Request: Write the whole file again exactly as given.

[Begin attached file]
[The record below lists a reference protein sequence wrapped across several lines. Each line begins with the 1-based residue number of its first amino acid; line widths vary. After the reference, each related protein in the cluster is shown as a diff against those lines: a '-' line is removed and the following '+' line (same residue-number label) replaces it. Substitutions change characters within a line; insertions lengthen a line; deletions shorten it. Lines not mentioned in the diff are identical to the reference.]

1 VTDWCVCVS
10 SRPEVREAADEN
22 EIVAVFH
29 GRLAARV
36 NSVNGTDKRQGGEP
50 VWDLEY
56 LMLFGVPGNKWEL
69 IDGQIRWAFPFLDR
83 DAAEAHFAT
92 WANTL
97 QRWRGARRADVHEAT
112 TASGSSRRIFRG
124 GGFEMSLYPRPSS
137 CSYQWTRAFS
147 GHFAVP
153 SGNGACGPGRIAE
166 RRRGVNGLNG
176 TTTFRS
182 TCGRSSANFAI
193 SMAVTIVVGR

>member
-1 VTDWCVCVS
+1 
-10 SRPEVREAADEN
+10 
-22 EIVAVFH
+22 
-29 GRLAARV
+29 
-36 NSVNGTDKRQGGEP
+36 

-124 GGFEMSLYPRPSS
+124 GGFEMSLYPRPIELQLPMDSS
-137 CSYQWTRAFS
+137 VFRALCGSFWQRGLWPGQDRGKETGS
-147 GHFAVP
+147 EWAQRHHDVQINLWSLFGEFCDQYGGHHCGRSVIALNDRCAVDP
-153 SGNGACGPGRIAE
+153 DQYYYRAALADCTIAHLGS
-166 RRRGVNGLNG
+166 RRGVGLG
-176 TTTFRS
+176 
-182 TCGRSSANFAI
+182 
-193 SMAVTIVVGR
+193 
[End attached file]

[The record below lists a reference protein sequence wrapped across several lines. Each line begins with the 1-based residue number of its first amino acid; line widths vary. After the reference, each related protein in the cluster is shown as a diff against those lines: a '-' line is removed and the following '+' line (same residue-number label) replaces it. Substitutions change characters within a line; insertions lengthen a line; deletions shorten it. Lines not mentioned in the diff are identical to the reference.]

1 VTDWCVCVS
10 SRPEVREAADEN
22 EIVAVFH
29 GRLAARV
36 NSVNGTDKRQGGEP
50 VWDLEY
56 LMLFGVPGNKWEL
69 IDGQIRWAFPFLDR
83 DAAEAHFAT
92 WANTL
97 QRWRGARRADVHEAT
112 TASGSSRRIFRG
124 GGFEMSLYPRPSS
137 CSYQWTRAFS
147 GHFAVP
153 SGNGACGPGRIAE
166 RRRGVNGLNG
176 TTTFRS
182 TCGRSSANFAI
193 SMAVTIVVGR

>member
-1 VTDWCVCVS
+1 
-10 SRPEVREAADEN
+10 
-22 EIVAVFH
+22 
-29 GRLAARV
+29 
-36 NSVNGTDKRQGGEP
+36 

-124 GGFEMSLYPRPSS
+124 GGFEMSLYPRPIELQLPMDSS
-137 CSYQWTRAFS
+137 VFRALCGSFWQRGLWPGQDRGKETGS
-147 GHFAVP
+147 EWAQRHHDVQINLWSLFGEFCDQYGGHHCGRSVIALNDRCAVDP
-153 SGNGACGPGRIAE
+153 DQYYYRAALADCTIAHLGS
-166 RRRGVNGLNG
+166 RRGVGLG
-176 TTTFRS
+176 
-182 TCGRSSANFAI
+182 
-193 SMAVTIVVGR
+193 